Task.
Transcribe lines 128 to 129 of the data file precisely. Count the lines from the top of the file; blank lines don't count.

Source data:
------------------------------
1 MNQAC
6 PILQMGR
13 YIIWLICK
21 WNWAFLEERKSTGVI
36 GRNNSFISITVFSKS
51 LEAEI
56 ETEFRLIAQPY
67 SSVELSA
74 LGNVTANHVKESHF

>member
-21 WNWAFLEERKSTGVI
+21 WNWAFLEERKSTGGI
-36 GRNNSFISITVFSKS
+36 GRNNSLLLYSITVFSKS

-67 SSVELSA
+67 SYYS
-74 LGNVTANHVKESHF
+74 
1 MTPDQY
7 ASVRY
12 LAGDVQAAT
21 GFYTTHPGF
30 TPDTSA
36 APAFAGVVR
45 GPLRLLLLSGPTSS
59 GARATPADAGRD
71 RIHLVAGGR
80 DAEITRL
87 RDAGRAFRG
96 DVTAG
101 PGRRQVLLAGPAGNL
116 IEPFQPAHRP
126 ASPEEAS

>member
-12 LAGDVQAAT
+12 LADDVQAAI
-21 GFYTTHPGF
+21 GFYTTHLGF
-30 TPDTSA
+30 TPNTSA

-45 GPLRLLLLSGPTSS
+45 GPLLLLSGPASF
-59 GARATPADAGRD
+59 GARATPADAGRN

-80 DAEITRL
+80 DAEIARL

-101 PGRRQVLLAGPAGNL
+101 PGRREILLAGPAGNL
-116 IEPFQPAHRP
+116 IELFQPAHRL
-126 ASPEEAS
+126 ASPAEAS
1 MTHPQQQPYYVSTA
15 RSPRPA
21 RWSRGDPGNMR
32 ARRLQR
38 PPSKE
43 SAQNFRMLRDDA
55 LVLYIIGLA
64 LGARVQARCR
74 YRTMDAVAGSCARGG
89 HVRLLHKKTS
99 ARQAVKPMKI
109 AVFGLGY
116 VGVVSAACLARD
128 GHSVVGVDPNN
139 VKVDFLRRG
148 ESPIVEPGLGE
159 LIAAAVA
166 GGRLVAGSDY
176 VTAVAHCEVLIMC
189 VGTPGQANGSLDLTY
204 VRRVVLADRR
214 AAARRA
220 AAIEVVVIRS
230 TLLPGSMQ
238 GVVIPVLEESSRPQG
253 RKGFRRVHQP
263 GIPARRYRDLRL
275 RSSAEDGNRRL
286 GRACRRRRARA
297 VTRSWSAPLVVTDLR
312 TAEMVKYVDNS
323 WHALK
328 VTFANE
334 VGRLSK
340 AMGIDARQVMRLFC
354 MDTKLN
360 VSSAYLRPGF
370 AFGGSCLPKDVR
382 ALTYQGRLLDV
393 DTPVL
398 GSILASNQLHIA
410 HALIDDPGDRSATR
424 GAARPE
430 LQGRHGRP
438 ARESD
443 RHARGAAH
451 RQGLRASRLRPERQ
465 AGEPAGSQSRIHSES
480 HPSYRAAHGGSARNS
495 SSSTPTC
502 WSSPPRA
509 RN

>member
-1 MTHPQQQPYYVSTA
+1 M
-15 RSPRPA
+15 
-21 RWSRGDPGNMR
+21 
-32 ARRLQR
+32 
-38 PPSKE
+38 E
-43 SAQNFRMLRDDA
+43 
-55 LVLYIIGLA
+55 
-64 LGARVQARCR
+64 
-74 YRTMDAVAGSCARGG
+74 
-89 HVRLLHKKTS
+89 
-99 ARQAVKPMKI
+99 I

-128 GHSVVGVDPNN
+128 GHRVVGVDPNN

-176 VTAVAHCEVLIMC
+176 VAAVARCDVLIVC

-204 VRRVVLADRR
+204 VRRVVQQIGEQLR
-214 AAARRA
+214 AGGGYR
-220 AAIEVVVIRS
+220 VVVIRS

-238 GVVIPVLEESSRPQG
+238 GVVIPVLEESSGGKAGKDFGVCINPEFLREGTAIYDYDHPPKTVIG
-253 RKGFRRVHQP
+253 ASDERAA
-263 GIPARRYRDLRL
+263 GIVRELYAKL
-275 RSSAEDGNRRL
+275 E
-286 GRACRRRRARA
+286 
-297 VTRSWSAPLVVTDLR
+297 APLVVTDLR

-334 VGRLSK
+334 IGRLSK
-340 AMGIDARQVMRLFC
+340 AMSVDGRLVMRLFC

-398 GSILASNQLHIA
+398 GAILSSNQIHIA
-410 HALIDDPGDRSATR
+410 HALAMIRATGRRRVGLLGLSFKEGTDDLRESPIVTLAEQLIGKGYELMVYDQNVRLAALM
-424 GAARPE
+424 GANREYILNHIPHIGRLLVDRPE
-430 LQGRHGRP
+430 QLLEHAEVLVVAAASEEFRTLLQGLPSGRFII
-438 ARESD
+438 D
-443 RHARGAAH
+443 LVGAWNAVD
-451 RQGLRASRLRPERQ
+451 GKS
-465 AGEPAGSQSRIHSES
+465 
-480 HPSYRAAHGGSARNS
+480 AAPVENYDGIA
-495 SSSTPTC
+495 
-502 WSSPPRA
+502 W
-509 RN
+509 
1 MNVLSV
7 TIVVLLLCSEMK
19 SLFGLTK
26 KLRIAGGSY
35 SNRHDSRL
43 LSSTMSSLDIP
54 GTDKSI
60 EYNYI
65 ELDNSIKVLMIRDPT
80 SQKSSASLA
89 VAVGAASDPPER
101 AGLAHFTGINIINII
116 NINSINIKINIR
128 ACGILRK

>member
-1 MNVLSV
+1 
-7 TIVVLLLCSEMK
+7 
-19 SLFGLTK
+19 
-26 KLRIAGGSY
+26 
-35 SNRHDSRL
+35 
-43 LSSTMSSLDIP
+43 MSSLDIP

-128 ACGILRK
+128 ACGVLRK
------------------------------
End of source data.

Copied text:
-128 GHSVVGVDPNN
+128 GHRVVGVDPNN